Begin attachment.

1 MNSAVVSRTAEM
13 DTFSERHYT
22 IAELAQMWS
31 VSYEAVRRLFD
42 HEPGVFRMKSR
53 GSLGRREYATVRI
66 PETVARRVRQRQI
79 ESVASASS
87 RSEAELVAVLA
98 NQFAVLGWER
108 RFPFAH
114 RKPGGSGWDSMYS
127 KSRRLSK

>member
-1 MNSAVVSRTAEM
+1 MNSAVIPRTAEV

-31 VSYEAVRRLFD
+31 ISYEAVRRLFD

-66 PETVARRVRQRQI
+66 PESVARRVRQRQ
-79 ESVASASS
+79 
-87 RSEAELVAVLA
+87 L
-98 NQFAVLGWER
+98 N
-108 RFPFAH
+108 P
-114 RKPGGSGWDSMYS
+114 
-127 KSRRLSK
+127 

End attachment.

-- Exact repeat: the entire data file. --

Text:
1 MNSAVVSRTAEM
13 DTFSERHYT
22 IAELAQMWS
31 VSYEAVRRLFD
42 HEPGVFRMKSR
53 GSLGRREYATVRI
66 PETVARRVRQRQI
79 ESVASASS
87 RSEAELVAVLA
98 NQFAVLGWER
108 RFPFAH
114 RKPGGSGWDSMYS
127 KSRRLSK

>member
-1 MNSAVVSRTAEM
+1 MNSAVIPRTAEV

-31 VSYEAVRRLFD
+31 ISYEAVRRLFD

-66 PETVARRVRQRQI
+66 PESVARRVRQRQ
-79 ESVASASS
+79 
-87 RSEAELVAVLA
+87 L
-98 NQFAVLGWER
+98 N
-108 RFPFAH
+108 P
-114 RKPGGSGWDSMYS
+114 
-127 KSRRLSK
+127 